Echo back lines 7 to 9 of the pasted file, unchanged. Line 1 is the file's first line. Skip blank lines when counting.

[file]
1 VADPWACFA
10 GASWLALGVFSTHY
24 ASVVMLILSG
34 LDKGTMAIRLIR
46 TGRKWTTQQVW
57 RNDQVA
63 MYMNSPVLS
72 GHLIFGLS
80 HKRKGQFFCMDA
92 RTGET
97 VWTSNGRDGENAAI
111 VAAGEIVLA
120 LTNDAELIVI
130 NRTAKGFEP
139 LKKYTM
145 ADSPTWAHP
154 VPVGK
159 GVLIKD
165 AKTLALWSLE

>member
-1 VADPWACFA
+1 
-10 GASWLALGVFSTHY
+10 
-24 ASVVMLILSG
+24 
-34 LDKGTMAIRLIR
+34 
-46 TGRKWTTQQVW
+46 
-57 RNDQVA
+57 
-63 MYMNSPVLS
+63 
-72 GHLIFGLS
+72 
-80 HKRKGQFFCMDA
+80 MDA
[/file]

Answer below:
63 MYMNSPVLS
72 GHLIFGLS
80 HKRKGQFFCMDA